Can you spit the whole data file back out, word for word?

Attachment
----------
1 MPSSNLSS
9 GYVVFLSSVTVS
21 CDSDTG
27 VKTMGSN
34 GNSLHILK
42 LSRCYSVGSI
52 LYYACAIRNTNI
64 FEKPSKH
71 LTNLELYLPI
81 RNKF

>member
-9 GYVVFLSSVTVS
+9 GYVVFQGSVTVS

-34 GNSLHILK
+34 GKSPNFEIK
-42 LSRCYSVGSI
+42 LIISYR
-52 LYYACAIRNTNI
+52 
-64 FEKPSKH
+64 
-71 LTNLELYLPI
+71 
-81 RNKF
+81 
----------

1 MPSSNLSS
9 GYVVFLSSVTVS
21 CDSDTG
27 VKTMGSN
34 GNSLHILK
42 LSRCYSVGSI
52 LYYACAIRNTNI
64 FEKPSKH
71 LTNLELYLPI
81 RNKF

>member
-9 GYVVFLSSVTVS
+9 GYVVFQGSVTVS

-34 GNSLHILK
+34 GKSPNFEIK
-42 LSRCYSVGSI
+42 LIISYR
-52 LYYACAIRNTNI
+52 
-64 FEKPSKH
+64 
-71 LTNLELYLPI
+71 
-81 RNKF
+81 